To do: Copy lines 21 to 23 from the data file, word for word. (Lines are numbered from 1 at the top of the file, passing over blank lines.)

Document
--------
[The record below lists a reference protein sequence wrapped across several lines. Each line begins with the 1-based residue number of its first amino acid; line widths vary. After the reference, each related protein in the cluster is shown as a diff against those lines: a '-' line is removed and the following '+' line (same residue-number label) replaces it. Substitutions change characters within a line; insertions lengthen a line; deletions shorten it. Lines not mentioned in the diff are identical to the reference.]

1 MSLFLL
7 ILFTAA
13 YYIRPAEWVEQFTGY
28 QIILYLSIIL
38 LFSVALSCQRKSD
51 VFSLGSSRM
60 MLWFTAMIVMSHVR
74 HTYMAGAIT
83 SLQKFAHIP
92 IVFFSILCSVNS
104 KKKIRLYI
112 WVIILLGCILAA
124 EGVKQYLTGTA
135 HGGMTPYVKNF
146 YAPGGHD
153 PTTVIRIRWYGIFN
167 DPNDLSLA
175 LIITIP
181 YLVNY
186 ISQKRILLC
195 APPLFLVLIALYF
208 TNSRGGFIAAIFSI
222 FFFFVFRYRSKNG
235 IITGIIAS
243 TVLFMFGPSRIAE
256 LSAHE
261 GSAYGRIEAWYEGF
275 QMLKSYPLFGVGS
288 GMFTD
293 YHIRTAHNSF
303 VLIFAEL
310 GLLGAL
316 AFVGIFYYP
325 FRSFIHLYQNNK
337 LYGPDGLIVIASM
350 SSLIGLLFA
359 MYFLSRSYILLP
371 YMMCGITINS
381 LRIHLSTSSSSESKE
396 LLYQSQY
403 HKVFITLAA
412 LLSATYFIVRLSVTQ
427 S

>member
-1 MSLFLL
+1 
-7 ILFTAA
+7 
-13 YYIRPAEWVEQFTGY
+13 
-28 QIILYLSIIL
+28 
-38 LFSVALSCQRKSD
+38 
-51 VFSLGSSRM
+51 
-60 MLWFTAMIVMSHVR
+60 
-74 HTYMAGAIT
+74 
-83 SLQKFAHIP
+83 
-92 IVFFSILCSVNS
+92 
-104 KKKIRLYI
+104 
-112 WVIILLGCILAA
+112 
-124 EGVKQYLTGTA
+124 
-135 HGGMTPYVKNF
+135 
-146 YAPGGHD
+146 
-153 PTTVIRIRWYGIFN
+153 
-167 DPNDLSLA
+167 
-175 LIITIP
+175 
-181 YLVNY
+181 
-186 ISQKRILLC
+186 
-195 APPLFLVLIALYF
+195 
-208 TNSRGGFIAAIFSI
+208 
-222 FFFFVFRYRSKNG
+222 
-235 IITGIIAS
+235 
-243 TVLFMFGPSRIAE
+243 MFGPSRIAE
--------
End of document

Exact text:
186 ISQKRILLC
195 APPLFLVLIALYF
208 TNSRGGFIAAIFSI